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Faculty Homes Plan Arouses Concerns

May 30, 1985|KENNETH J. FANUCCHI | Times Staff Writer

UCLA's continuing need for affordable housing on the Westside for faculty members may collide with residents' fears of overdevelopment in the canyon area north of Beverly Hills.

Sam J. Morabito, administrator of the university's business enterprises division, confirmed this week that UCLA is investigating the possibility of acquiring property near Franklin Canyon Reservoir to construct approximately 250 condominiums.

The number of housing units would more than triple the existing limit of 80 approved at the 320-acre site three years ago by the city after a decade-long battle between various developers and canyon residents.

"But let me emphasize before anyone gets excited," Morabito said, "that this is a very, very, very preliminary investigation. We do not want anyone to get the impression that the plans are in concrete. We want to talk to the community first to find out what they want."

Initial Unhappiness

A meeting for that purpose will be held in June, Morabito said.

Homeowners involved in previous fights over the site--situated south of Mulholland Drive, east of San Ysidro Drive and west of Coldwater Canyon Boulevard--expressed unhappiness with UCLA plans.

Barbara Blinderman, a canyon resident and lawyer who was a leader of the drive to place the 80-home limitation on the site, predicted a fight over any attempt to lift it.

"It would be fair to say that there will be a major fight if there is an attempt to violate the agreement we fought so long and hard to reach with the city," Blinderman said. "We thought the agreement was final. Certainly, UCLA officials would have to come up with an awfully good reason why they cannot abide by the agreement."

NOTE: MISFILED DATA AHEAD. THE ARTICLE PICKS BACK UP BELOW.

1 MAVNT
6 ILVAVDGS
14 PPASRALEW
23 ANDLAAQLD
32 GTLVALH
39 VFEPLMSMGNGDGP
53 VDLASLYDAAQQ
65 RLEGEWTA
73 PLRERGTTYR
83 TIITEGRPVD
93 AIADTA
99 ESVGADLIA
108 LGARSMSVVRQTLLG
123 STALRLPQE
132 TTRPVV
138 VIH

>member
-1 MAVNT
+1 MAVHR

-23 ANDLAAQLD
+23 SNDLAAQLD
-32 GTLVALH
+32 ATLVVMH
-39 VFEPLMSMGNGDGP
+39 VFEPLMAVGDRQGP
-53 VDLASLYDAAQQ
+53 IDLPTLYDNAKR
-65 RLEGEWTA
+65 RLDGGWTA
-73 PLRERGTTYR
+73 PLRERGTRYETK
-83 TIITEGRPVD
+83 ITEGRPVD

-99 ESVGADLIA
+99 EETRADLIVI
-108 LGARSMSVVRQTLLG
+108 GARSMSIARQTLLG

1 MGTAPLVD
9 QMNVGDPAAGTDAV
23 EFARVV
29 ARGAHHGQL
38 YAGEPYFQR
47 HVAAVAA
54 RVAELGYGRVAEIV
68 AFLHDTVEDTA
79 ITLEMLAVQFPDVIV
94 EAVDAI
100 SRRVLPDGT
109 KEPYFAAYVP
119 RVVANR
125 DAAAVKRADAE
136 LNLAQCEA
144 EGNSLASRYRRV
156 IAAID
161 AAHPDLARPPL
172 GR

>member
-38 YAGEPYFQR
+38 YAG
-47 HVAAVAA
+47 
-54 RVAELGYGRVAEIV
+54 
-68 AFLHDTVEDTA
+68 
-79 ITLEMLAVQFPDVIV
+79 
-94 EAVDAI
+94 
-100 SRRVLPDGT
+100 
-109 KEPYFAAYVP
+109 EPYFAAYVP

Controversial History

The site, once known as the Teamsters Tract, has been the focus of controversy since three men, one a former building and safety commissioner, were indicted and either pleaded guilty or were convicted in 1968 on bribery and kickback charges involving the development.

The current owners have no ties to the Teamster-financed development.

Councilman Zev Yaroslavsky, who represents the area, said he was informed of UCLA's interest in the site by the developer, Beverly Parks Estates, and has told UCLA Chancellor Charles Young that the university will have to satisfy members of the community to get the project off the ground.

Yaroslavsky said that he is concerned that UCLA, because the university is a state agency, does not have to abide by local zoning laws, but added that Young assured him the university is not seeking to take any action that will be at odds with local policy.

"We would be very concerned if the state did something that the city does not want done," Yaroslavsky said. "This project has a very seedy history, not now but in the past, and residents are properly concerned about anything that would increase traffic in the area. My impression is that the community is in the driver's seat on this project. Their objections will have to be satisfied."

Harmonious Project

Morabito said that while the university "typically" is not bound by local zoning ordinances, UCLA policy is to be in harmony with local jurisdictions. He referred to a similar UCLA project in Beverly Glen, 58 town houses that will be constructed shortly and will sell for between $155,000 and $220,000. The market price for such units probably would be at least $350,000, according to Morabito. "We were able to reach agreement on the project with homeowner groups in the area without any controversy," he said.

The housing is needed, Morabito said, because the high price of Westside housing is a deterrent to attracting high-quality faculty to UCLA. "We are at a severe disadvantage in attracting the kind of faculty we want when housing costs at the University of Michigan and Harvard University, among others, are considered," he said. "Since 1978, we have been trying to provide suitable housing for our faculty."

In financing construction of housing, Morabito said UCLA takes out the loan, which is repaid by faculty members at cost. While faculty members own the units, the university places restrictions on speculation and requires owners to sell to other qualified faculty members.

UCLA would have enough housing to meet its needs for the next six or seven years if the university is able to build the 250 units in the canyon, Morabito said.

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